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Origins: Peter Gray / Peter Grey

In Mudcat MIDIs:
Peter Gray (from Our Singing Country, Lomax & Lomax)
Peter Gray (from The Greig-Duncan Folk Song Collection)


Joe Offer 12 Jun 04 - 05:00 AM
Joe Offer 12 Jun 04 - 05:16 AM
Joe Offer 12 Jun 04 - 05:19 AM
masato sakurai 12 Jun 04 - 05:50 AM
Uncle_DaveO 12 Jun 04 - 01:10 PM
Uncle_DaveO 12 Jun 04 - 01:13 PM
Joe Offer 13 Jun 04 - 05:04 AM
Abby Sale 13 Jun 04 - 07:23 PM
Joe Offer 14 Jun 04 - 02:17 AM
Abby Sale 14 Jun 04 - 04:16 PM
GUEST,Dave Ruch 09 Jul 04 - 09:30 PM
Stewie 09 Jul 04 - 10:10 PM
Stewie 09 Jul 04 - 10:28 PM
GUEST,Bob Staneslow 09 Aug 09 - 10:31 PM
Peace 10 Aug 09 - 12:08 AM
Bill D 10 Aug 09 - 10:51 AM
Q 10 Aug 09 - 01:39 PM
Fergie 17 Jun 10 - 03:16 PM
Artful Codger 17 Jun 10 - 07:23 PM
Dave Ruch 19 Apr 11 - 02:32 PM
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Subject: ADD: Peter Gray / Grey
From: Joe Offer
Date: 12 Jun 04 - 05:00 AM

We all need somebody from an older generation, somebody who knows the old songs and can pass them on to us. My friends Alan and Marge do that for me. At song circle this evening, they introduced "In An Anarchist's Garret," "Roll on the Ground," and "Peter Gray." The first two are in the Digital Tradition, but I don't think "Peter Gray" has been posted here.
Can anybody tell us more about the song, or post other versions?
-Joe Offer-

Peter Gray

Once on a time there lived a man,
His name was Peter Gray,
He lived way down in that air town
Called Pennsylvan-i-a.

CHORUS
Blow, ye winds of morning,
Blow, ye winds, heigho,
Blow, ye winds of morning,
Blow.

Now Peter fell in love all with
A nice young girl;
The first three letters of her name
Were Lucy Annie Pearl.

Just as they were gwine to wed
Her father did say no,
And quin-ci-cont-ly she was sent
Beyond the Ohio.

When Peter heard his love was lost,
He knew not what to say,
He'd half a mind to jump into
The Susquehan—i-a.

Now Peter went away out West
To seek his for-ti-an,
But he was caught and scal-pi-ed
By blood-i In-di-ans.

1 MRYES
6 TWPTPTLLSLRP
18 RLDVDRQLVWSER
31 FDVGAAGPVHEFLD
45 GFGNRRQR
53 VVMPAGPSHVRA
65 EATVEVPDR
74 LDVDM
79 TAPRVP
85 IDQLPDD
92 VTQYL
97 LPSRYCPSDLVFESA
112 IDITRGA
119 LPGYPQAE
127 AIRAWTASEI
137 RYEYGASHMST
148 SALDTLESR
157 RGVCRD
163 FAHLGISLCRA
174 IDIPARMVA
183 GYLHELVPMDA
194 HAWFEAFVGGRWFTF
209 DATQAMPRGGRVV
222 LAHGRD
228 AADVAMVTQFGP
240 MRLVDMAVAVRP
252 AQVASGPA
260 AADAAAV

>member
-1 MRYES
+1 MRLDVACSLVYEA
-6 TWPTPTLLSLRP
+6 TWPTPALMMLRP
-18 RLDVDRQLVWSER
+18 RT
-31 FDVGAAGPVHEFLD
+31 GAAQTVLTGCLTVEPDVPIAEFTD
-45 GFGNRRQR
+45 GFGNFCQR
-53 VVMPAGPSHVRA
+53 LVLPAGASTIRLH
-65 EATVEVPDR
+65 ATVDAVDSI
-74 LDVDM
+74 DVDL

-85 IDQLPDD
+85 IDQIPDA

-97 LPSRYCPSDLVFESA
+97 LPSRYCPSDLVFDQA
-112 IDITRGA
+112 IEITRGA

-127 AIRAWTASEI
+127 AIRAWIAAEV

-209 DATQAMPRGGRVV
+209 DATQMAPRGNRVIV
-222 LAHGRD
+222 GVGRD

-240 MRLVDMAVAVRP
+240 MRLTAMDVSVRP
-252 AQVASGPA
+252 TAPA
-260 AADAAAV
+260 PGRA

When Lucy heard of this bad news
About poor Peter Gray,
She wep' and wep' and wep'-i-ed
Her dear sweet life away.


NOTES: As sung by Frank A. Melton, Norman, Okia., 1939.
Professor Frank A. Melton of the University of Oklahoma says his father sang "Peter Gray" to him thirty years ago in Kansas, sang it soberly as a straightforward, factual account. The editors of the Harris Collection of American Poetry and Plays add, "'Peter Gray' (1858) seems to have been, like 'Springfield Mountain,' an American ballad which proved irresistibly comic once it got on the stage." Oral transmission has brought numerous changes both in the words and in the music.


Source: Our Singing Country, Lomax & Lomax 1941

Click to play


Notes from folktrax.org:
PETER GRAY - "Once on a time there lived a man" - ROUD 13236 - LOMAX OSC pp.252-253 - GREIG-DUNCAN 8 23002 #1897 p330 (1vch/m) -- Frank A Melton rec by John & Alan.Lomax, Norman, Oklahama 1939: LoC AAFS record No.2505

Here's the entry from the Traditional Ballad Index:

Peter Gray

DESCRIPTION: Peter Gray, of Pennsylvania, loves Lucy Annie Pearl. Her father sends her west; he considers suicide, but instead goes west himself and is scalped by Indians. She takes to her bed and dies. Chorus: "Blow ye winds of morning, blow ye winds heigh-o."
AUTHOR: unknown
EARLIEST DATE: 1860 (Dime Song Book #2)
KEYWORDS: courting separation father Indians(Am.) death humorous
FOUND IN: US
REFERENCES (2 citations):
DSB2, p. 45, "Peter Gray" (1 text)
Silber-FSWB, p. 240, "Peter Gray" (1 text)

Roud #4307
RECORDINGS:
Pete Seeger, "Johnny Gray" (on PeteSeeger07, PeteSeeger07a)
CROSS-REFERENCES:
cf. "Blow Ye Winds in the Morning" (chorus lyrics, tune)
ALTERNATE TITLES:
Johnny Gray
Notes: Yes, I said humorous [in the keywords]; this is a reworking of a classic ballad plot unto the absurd. - PJS
And the versions I've heard sung are performed with great bathos, just to make sure we get the point. - RBW
File: FSWB240C

Go to the Ballad Search form
Go to the Ballad Index Instructions

The Ballad Index Copyright 2004 by Robert B. Waltz and David G. Engle.


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Subject: ADD Verse: Peter Gray / Peter Grey
From: Joe Offer
Date: 12 Jun 04 - 05:16 AM

Not much in the Greig-Duncan Folk Song Collection - just one verse. Note the chorus.
-Joe Offer-

Peter Gray

My song is of a nice young man whose name was Peter Gray
And the place where he was born was Pennsylvania
'Twas Pennsylvania, 'twas Pennsylvania
And the place where he was born was Pennsylvania.
Come back Peter oh where's my Peter Gray
When I sing duril addie O when I sing Peter Gray.



from the singing of JOHN QUIRRIE

Click to play


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Subject: ADD Version: Peter Gray / Peter Grey
From: Joe Offer
Date: 12 Jun 04 - 05:19 AM

One last version - this one from the Folksinger's Wordbook (Silber & Silber)

Peter Gray

Dm
Once on a time there lived a man,
F        A7Dm
His name was Peter Gray;

He lived way down in that there town
A        Dm
Called Penn-syl-va-ni-a.

Chorus:
Dm
Blow ye winds of morning,
F        A
Blow ye winds heigh-o,